[Note: Ayuel Leek Deng, guest writer and one of the principal characters in Courageous Journey, recently returned to the United States after his first trip to South Sudan since it became a separate country from Sudan.]
“Returning to South Sudan I had mixed feelings of happiness and sadness as I boarded a plane from Kansas City to Chicago on May 26, 2012. From there I took British Airways to London and then proceeded to Kampala where I spent the first night in my motherland. The following morning, I woke up thinking of Juba, the new capital city of South Sudan, the land on which a portion of my own blood dripped, as a child fleeing the cruelty of my own government.
“On Friday the first of June, I landed at the airport of that city with a sense of pride and guilt of growing up in foreign lands for over 22 years away from home. At the airport, those mixed feelings of happiness and sadness clouded my ability to concentrate on checkout and exit the airport without any trouble with airport personnel. In the checkout process, one of the employees who checked my passport asked me to pay $100 for an entrance visa because I was holding a US passport.
“I was shocked and remained speechless for a moment. I believe with all my heart that I have contributed more than enough for my country. I lost many of my immediate family members in the Civil War for the freedom our country, I co-authored the book titled Courageous Journey, Walking the Lost Boys’ Path from the Sudan to America to educate the world about the hidden genocide in Sudan and to pressure the international community to bring peace and stability in Sudan. I worked tirelessly during the referendum while abroad to ensure that the results and interests of our people are met. Since the only thought in my mind was for us to develop the new nation, I did not hesitate to respect the law and paid the unjust fee. However that experience makes me fear that corruption is already settling in.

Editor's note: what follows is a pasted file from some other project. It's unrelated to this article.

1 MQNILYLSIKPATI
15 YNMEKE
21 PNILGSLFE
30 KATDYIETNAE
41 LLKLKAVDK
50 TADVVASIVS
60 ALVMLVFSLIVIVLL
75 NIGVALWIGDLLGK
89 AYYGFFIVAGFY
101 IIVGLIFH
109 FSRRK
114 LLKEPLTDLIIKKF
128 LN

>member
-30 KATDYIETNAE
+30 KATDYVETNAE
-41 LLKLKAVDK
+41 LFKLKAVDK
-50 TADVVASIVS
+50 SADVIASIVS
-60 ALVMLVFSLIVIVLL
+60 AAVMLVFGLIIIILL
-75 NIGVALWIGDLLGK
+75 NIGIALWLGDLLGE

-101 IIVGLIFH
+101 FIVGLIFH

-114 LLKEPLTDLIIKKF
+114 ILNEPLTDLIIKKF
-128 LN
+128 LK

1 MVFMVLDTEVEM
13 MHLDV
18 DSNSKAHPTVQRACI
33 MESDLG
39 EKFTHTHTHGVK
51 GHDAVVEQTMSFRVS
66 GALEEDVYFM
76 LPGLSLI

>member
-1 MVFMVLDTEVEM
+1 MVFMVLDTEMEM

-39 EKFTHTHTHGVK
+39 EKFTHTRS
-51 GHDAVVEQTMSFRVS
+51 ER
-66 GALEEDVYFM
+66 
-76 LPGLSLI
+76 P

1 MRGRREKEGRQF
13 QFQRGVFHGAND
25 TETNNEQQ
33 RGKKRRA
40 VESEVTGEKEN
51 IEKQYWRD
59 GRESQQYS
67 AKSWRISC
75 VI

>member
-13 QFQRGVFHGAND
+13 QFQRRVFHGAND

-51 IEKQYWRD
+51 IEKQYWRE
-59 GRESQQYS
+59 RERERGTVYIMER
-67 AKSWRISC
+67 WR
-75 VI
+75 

“On my way from the airport to the house at Thangpiny—the name derived from the Dinka language meaning all lands are equal—I was sitting in the car back seat with all windows rolled down. I couldn’t believe what my eyes were staring at! Juba city is very crowded and at that particular time one could see the biggest gap between the poor and those who claim to be rich or upper class citizens. Some people were driving the most expensive cars that are even rare to see in the western countries.
“I did enjoy staying in that warm and peaceful new country with friendly and caring people. Juba is a diverse city where one can see all kind of people, of all races, religions and different cultural backgrounds. Within Juba there is a wide variety of facilities and entertainments. I was amazed to realize that Juba is the fastest growing city in the world. The country is developing very rapidly with unlimited opportunities for investment and cooperation. I did enjoy my trip to Juba except for the images of small children aged from 2 to 12 years old on the streets, begging and starving to death right under the eyes of corrupt leaders.
“These are not the only tragedies in my mind that’s often disturbs my thoughts as I hope for a better tomorrow in South Sudan. Regardless of all these scary challenges, I do still call it a home that I belong to.” —Ayuel Leek Deng